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Hot answers tagged combustion

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Why doesn't water burn?

You can think of water as the ash from burning hydrogen: it's already given off as much energy as possible from reacting hydrogen with oxygen. You can, however, still burn it. You just need an even ...
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Why doesn't water burn?

This is the reaction that occurs when hydrogen combusts: $$\ce{2H2 + O2 -> 2H2O}$$ Similarly, this is the combustion reaction for methane, a representative fuel:  \ce{CH4 + 2O2 -> CO2 + ...
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Why does shaking a match put the fire out?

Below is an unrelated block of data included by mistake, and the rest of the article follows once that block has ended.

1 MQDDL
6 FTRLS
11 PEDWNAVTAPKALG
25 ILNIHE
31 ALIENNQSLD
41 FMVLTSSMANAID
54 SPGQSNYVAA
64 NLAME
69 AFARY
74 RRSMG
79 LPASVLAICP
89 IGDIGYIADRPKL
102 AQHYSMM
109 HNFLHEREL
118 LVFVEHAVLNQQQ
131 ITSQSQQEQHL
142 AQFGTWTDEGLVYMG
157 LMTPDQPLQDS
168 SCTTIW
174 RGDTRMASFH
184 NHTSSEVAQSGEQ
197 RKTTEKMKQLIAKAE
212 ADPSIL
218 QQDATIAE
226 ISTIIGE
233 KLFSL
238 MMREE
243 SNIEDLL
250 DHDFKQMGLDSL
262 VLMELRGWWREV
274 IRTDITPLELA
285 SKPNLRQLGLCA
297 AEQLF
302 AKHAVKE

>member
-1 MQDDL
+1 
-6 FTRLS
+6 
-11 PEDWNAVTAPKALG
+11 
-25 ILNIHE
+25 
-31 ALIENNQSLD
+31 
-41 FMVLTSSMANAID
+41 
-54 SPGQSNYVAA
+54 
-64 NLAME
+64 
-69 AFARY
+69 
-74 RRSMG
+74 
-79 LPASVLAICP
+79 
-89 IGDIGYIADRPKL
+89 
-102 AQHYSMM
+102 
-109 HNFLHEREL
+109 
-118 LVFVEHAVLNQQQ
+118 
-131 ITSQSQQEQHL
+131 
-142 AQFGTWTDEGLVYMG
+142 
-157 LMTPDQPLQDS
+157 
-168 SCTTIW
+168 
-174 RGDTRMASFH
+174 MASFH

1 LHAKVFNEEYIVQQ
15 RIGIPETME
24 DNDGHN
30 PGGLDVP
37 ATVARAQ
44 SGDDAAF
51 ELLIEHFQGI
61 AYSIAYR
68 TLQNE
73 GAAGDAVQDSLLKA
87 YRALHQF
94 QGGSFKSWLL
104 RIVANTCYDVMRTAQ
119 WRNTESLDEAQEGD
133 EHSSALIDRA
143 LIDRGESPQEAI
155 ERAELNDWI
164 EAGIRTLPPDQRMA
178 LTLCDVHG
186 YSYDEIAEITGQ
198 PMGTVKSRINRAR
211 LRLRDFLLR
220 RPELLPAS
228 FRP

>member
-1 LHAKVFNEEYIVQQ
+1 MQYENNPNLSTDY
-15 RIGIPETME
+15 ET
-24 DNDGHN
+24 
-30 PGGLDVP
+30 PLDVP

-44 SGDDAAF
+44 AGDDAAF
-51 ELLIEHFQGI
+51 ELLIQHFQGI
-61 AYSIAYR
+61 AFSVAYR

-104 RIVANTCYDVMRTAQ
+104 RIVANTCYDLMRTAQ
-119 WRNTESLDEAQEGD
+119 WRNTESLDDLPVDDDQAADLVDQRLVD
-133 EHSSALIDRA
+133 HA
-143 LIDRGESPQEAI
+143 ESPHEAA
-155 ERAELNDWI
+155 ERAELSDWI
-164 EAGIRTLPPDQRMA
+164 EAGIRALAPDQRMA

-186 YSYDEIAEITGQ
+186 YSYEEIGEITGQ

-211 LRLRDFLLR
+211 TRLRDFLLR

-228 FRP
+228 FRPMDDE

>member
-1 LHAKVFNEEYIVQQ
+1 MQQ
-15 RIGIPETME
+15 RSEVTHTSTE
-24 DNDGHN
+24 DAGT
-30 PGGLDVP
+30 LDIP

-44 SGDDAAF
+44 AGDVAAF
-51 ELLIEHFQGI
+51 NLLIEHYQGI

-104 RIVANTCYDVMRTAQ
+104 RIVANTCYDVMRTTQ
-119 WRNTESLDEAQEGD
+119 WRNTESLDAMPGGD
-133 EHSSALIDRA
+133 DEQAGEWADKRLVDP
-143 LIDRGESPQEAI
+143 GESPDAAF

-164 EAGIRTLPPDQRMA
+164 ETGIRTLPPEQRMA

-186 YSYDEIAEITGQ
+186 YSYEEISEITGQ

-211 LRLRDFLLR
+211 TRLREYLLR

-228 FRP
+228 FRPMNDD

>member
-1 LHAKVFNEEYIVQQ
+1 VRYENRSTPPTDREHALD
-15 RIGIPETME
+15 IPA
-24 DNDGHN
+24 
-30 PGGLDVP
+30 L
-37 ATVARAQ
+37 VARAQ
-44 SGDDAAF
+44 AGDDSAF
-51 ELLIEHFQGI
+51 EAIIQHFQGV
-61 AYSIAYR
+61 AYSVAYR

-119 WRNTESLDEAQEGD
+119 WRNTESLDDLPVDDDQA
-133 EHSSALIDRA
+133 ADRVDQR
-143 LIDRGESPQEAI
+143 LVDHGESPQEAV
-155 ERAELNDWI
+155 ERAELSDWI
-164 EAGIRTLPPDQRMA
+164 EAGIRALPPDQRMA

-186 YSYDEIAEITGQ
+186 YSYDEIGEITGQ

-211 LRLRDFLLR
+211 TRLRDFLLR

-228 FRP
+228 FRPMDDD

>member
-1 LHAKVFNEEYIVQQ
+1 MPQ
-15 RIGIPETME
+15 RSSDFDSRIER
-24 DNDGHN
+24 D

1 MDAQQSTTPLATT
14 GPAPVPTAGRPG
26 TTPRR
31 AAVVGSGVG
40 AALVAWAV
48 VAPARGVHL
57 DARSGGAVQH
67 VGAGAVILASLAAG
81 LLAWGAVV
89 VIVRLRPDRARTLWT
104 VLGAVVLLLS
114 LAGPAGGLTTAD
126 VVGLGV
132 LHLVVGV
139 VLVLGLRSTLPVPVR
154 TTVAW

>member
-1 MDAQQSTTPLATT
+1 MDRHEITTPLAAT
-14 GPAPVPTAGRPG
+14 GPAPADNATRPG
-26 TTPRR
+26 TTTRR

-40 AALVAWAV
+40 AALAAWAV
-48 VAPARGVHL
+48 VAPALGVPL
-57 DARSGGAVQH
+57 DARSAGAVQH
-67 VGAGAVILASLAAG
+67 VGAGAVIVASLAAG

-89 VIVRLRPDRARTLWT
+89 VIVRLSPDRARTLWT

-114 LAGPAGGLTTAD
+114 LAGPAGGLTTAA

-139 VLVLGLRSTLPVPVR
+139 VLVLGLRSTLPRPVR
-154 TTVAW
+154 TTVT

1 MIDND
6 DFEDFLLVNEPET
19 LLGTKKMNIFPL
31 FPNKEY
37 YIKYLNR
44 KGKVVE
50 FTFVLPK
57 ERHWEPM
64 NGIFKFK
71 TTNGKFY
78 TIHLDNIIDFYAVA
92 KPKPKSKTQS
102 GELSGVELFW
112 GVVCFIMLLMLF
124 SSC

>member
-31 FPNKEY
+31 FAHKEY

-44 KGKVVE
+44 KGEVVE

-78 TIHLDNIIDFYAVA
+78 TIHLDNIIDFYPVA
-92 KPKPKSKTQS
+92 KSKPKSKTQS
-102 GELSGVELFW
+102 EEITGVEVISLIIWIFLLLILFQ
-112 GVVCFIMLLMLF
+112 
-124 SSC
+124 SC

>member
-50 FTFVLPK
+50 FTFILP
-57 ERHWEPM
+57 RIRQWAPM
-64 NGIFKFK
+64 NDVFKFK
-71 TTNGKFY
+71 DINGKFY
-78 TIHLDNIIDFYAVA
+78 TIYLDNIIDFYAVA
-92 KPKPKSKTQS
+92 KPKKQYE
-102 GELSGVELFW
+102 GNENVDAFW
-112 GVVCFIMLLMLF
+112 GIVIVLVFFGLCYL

Combustion of small materials, such as a match or birthday candle, actually involve the release of volatile vapours, which themselves burn. It is not the solid material that burns. There needs to be a ...
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Why does wood burn but not sugar?

Combustion is a gas phase reaction. The heat of the flame vapourises the substrate and it's the vapour that reacts with the air. That's why heat is needed to get combustion started. Anyhow, wood ...
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Why doesn't water burn?

$\ce{H2O2}$ exists, and could be what you expect by burning water (since burning is really oxidizing, or adding oxygen.) However, in stoichiometric proportions, here is what would happen: Either ...
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Why doesn't NASA or SpaceX use ozone as an oxidizer for rocket fuels?